Marcher Malware Uses Both Credential and Credit Card Phishing to Steal Financial Data

Actors turned models turned singers — pretty much the definition of a “triple threat” in the entertainment industry. However, the definition changes a bit for the cybersecurity space, as Android users are faced with a different type of “triple threat.” In fact, it’s a new attack campaign involving three malicious tactics: credential phishing, credit card data theft, and the Marcher banking trojan.

What is it and how does it work?

The newest form of Marcher pairs credential and credit card phishing with banking trojans into one multi-step scheme. The attack starts with a phishing email containing a link to a fake version of the Bank Austria login page, which was registered to a variety of domains containing “bankaustria” in the title in order to give the appearance of legitimacy. Upon opening the page, users will be asked to supply their customer details, email, and phone number– which gives the attackers what they need for the next stage of the attack.

Leveraging the customer data that was provided by the unknowing user, the attack intimidates the victim into downloading the “new Bank Austria” app, aka a fake app. The user is then directed to a link for app download. Once installed, the app asks permission to a plethora of personal data and device settings, and places a legitimate looking icon on the phone’s home screen. Mind you, the app and everything involved in the campaign uses stolen branding from Bank Austria. So, it’s easy to believe that this scam is the real thing.

Finally, Marcher moves onto data collection. But it’s important to remember — this version of Marcher isn’t just a banking trojan, it also enables the direct theft of credit card details. Plus, beyond stealing credit card info and banking details, the threat also goes after date of birth, address, and password data.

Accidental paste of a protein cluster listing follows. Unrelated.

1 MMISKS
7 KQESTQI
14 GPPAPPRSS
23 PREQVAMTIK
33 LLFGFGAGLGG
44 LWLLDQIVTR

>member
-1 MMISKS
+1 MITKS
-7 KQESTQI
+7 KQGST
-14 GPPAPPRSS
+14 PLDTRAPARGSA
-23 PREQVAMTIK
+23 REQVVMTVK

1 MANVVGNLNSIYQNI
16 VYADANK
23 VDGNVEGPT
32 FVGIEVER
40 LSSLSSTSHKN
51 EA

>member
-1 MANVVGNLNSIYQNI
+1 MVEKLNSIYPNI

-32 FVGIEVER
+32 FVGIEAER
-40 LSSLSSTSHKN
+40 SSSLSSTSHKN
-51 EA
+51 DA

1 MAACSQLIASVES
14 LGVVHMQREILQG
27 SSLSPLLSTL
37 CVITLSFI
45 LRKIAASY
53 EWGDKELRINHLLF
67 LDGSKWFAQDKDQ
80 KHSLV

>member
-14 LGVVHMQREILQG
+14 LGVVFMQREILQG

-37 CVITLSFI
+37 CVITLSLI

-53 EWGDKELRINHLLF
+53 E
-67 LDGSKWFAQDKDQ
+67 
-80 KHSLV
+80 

How do I protect myself?

So far, it’s been reported that this campaign has tricked almost 20,000 people into divulging their personal information. Plus, new campaigns targeting Raffeisen and Sparkasse banks are already underway. Therefore, the next step is to start thinking about protection. To ensure your personal and financial information stays secure, follow these tips:

  • Be careful what you click on. This malware, like many others before it, was distributed via phishing emails. Be sure to only click on emails that you are sure came from a trusted source. If you don’t know the sender, or the email’s content doesn’t seem familiar, remain wary and avoid interacting with the message.
  • Always use legitimate app stores. This malware campaign depends on victims downloading a fake app outside of a legitimate app store. It’s crucial users only download applications by heading directly to official stores, like Google Play or the Apple App store, to ensure they don’t become part of larger malware schemes like Marcher.
  • Place a fraud alert. If you know your data has been compromised by this attack, be sure to place a fraud alert on your credit so that any new or recent requests undergo scrutiny. It’s important to note that this also entitles you to extra copies of your credit report so you can check for anything sketchy. And if you find an account you did not open, make sure you report it to the police or Federal Trade Commission, as well as the creditor involved so you can put an end to the fraudulent account.
  • Use a mobile security solution. As malware campaigns continue to infect mobile devices, be sure to cover these devices with a mobile security solution, such as McAfee Mobile Security, which is prepared to protect your data from Marcher malware and others like it.

And, of course, stay on top of the latest consumer and mobile security threats by following me and @McAfee_Home on Twitter, and ‘Like’ us on Facebook.

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